From Smithsonian Magazine
March 10, 2020
ire suppression has been used as a forest management tool for decades, but a growing body of research shows that California’s forest ecosystems have evolved to live with, and even rely on, some amount of seasonal wildfire. A recent study published in Scientific Reports adds to that knowledge, finding that bat populations are doing better in areas recently affected by fire, compared to areas that grown thick from years of fire suppression.
The research, led by ecologist Zack Steel of University of California, Berkeley, focused on bats in the Sierra Nevada, a mountain range in central and eastern California. Of the 17 bat species the team studied, some are known to prefer wide open areas while others can maneuver in a cluttered canopy. Eight species were found in unburned areas, and 11 fluttered above the fire-affected ones. Only one species’ population fell after fires.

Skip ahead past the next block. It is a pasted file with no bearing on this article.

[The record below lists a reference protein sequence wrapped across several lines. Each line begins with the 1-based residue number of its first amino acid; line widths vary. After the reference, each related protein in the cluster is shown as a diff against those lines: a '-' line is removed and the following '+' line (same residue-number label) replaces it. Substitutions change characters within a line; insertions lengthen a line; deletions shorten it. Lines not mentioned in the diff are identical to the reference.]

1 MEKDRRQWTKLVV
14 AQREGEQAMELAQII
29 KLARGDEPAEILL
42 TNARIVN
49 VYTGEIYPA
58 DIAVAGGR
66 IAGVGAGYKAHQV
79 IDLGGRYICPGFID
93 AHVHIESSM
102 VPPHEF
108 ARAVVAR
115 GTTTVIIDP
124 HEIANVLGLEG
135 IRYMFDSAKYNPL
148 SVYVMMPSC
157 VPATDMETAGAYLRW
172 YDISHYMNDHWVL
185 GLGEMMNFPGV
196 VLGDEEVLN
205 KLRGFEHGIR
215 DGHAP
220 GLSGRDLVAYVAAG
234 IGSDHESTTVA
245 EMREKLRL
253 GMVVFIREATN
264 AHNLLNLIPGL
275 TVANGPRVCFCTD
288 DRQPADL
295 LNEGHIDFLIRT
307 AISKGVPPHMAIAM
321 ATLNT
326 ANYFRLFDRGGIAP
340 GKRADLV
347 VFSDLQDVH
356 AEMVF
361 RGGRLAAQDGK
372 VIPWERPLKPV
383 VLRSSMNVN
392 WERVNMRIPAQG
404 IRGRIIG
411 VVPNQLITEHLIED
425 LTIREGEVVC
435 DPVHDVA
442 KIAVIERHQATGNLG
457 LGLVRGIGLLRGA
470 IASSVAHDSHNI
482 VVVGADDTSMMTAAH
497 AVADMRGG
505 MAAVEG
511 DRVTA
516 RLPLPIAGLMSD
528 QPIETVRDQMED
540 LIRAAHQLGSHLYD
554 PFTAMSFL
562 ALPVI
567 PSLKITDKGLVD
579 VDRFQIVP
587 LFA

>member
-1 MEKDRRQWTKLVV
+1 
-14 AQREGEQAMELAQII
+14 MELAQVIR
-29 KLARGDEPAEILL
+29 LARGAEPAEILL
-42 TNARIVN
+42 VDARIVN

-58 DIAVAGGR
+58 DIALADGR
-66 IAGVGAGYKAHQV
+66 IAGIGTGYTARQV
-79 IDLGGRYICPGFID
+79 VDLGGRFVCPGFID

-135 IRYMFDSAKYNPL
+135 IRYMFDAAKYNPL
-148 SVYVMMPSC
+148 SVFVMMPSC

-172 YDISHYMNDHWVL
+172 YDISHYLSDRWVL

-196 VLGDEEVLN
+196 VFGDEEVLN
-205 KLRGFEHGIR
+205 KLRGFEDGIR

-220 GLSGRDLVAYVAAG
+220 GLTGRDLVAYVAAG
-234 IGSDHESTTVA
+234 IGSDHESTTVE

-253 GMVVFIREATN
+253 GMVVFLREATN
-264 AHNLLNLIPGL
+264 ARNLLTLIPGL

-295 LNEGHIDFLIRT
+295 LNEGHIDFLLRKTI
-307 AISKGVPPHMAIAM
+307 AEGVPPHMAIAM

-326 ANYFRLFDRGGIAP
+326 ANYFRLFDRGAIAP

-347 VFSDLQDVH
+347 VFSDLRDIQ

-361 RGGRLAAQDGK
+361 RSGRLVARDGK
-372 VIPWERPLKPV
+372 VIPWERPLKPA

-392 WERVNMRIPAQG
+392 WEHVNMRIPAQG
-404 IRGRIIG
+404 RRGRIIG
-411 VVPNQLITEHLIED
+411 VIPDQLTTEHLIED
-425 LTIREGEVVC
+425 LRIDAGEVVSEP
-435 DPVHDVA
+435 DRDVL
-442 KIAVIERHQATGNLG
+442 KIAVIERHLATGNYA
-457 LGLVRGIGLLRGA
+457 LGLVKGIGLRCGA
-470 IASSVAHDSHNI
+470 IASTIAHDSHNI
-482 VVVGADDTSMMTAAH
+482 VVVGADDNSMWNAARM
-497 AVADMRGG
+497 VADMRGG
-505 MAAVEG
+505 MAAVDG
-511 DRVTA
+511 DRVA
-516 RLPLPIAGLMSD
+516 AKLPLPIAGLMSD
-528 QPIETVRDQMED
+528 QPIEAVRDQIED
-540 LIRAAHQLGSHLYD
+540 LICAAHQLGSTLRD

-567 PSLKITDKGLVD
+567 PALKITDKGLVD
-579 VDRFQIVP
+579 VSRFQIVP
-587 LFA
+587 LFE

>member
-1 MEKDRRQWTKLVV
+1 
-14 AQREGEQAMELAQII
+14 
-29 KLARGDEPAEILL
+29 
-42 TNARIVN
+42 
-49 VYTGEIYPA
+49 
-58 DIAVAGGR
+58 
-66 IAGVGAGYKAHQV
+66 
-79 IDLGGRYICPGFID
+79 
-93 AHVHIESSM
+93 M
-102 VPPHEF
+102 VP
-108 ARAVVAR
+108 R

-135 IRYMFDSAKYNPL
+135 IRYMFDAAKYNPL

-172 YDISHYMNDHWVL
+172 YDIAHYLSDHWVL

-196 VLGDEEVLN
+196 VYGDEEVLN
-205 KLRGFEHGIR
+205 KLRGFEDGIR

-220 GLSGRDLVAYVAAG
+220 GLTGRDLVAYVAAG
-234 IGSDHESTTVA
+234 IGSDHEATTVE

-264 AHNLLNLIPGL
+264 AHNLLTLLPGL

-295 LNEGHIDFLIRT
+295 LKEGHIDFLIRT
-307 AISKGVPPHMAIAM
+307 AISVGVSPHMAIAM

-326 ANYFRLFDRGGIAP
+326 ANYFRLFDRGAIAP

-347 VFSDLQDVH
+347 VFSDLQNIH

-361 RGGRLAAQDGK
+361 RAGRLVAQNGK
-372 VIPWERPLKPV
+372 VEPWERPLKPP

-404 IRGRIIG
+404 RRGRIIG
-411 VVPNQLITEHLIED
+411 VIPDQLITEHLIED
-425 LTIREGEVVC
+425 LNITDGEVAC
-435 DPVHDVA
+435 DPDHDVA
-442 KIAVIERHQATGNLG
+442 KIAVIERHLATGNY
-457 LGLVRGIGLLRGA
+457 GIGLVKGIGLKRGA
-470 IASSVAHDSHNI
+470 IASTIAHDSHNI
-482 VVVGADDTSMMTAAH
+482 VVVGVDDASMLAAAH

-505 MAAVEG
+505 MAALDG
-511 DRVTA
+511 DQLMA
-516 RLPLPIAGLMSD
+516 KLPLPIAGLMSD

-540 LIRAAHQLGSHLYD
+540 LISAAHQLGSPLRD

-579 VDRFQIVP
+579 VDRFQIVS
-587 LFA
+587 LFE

“We expected to see one group of species benefiting from fire—the more open-habitat-adapted species—and another group, the more clutter-adapted species, being negatively affected by fire, preferring the unburned areas,” Steel tells Scientific American’s Jason Goldman. “But even some of those species were occurring more often in burned areas.”